Tierra del Fuego is the stuff of dreams: the end of the continent and the end of all roads, this island hosts Ushuaia, the southernmost city in the world and the number one bucket list destination for adventure riders covering the Alaska – Tierra del Fuego route. But while Ushuaia may be the ultimate goal, there’s more to the Land of Fire than the famous “Fin del Mundo” sign.
Tolhuin: Heart of the Island
Whether you’re taking the tiny San Gregorio – Cerro Campo Manantiales ferry from the Argentinean side or the Porvenir crossing from Punta Arenas, Chile, you’ll eventually end up in Rio Grande before continuing south to Ushuaia. Most people ride to Ushuaia in one day, skipping everything in between; it’s doable even with the border crossing (Tierra del Fuego is divided between Chile and Argentina), but if you have the time, stay in Rio Grande for the night and head to Ushuaia the next day. That way, you can stop and explore Tolhuin, a tiny frontier town between Rio Grande and Ushuaia before tackling the Garibaldi Pass and arriving at the Beagle Channel.
Tolhuin is small and, in many ways, unremarkable. Most riders stop there to fill up the tank and grab a quick bite to eat, then hit the road again; the town has just over 2,500 inhabitants, and a first glance, nothing much happens here. Tolhuin is surrounded by Lake Fagnano on one side and an endless, swampy tundra on the other. Wild moorlands and beaver dams crisscross the land here, and the only sign of human life is a lone ranch dotting the landscape here and there. And that’s precisely where the magic lies: this is a lonely, remote place overlooked by tourist hordes and riders rushing to cross the gates of Ushuaia, and stopping in Tolhuin for a while isn’t on anyone’s itinerary. Here is why it should be:
Before the European settlers, Tierra del Fuego was inhabited by native Ona, also known as Selk’nam, people. For thousands of years, the Ona roamed the island living a semi-nomadic hunter-gatherer life. Having uniquely adapted to the harsh climate of the deep Patagonian South, the Ona hunted guanaco and seals, moved camp from forest to mountain to seashore, and evaded contact with Europeans until the nineteenth century when gold was discovered in the rivers of Tierra del Fuego, and colonists began arriving en masse.
After the short period of the gold rush, the Europeans settled Tierra del Fuego for farming purposes, and that was a death warrant for the Ona people: being nomads, they had no notion of private property and, pushed ever inland by the encroaching European ranchers, the Ona began hunting the farmers’ sheep and cattle. In retaliation, the settlers paid bounty hunters to track down and kill the Ona on sight. At the same time, forced displacement by missionaries and Charles Darwin’s experiments (Darwin had visited Tierra del Fuego in 1831 aboard the HMS Beagle with Captain Fitzroy) further reduced the Ona numbers: at the beginning of the 19th century, there were over 4,000 Ona people on the island. By 1919, three hundred were left, and the last full-blooded Ona died in 1974. The Selk’nam language had ceased to exist, and all that remains of an entire culture is the tiny Martin Gusinde museum on Isla Navarino.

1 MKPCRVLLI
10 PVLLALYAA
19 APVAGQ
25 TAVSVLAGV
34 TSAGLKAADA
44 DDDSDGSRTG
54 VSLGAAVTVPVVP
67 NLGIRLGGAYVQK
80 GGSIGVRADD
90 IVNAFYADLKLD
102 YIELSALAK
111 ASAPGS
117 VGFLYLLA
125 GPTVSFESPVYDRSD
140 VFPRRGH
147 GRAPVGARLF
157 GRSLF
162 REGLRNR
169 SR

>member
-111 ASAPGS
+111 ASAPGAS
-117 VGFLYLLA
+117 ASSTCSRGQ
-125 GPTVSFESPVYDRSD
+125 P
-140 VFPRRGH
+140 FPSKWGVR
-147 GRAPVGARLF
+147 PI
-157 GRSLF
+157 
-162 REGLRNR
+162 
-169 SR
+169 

Being far from the “primitive savages”, as Darwin called them, the Ona had a unique tradition of recording history and legends in song, usually only sung by the shamans. One of the beliefs that the Ona shared was that they were one with the island they inhabited: when a Selk’nam died, they came back as rock, seagull, beetle, or river of the island, and Tierra Fuego to them was the island of souls. Tolhuin, the name of that little frontier town between Rio Grande and Ushuaia, means “like a heart” in Selk’nam language, likely because of its location near the Lake Fagnano dividing the plains and the mountains.
Into the Wild
No trace of the Selk’nam culture now remains in Tierra del Fuego, but Tolhuin still retains the feel of a place so far-flung it seems frozen in time. The main attractions are the annual sheepdog festival in the nearby Rio Grande and the occasional gathering of gauchos in Tolhuin itself; most of the town’s streets are still unpaved, and the only lodging option is a friendly firefighters’ station. However, if you’re looking to explore Tierra del Fuego’s wild tundra forests and moors on foot or ride some of its off-road trails around Lake Fagnano, away from the touristy bustle of Ushuaia, stop in Tolhuin for a day or two and breathe in the atmosphere that doesn’t seem to have changed since the 1800’s.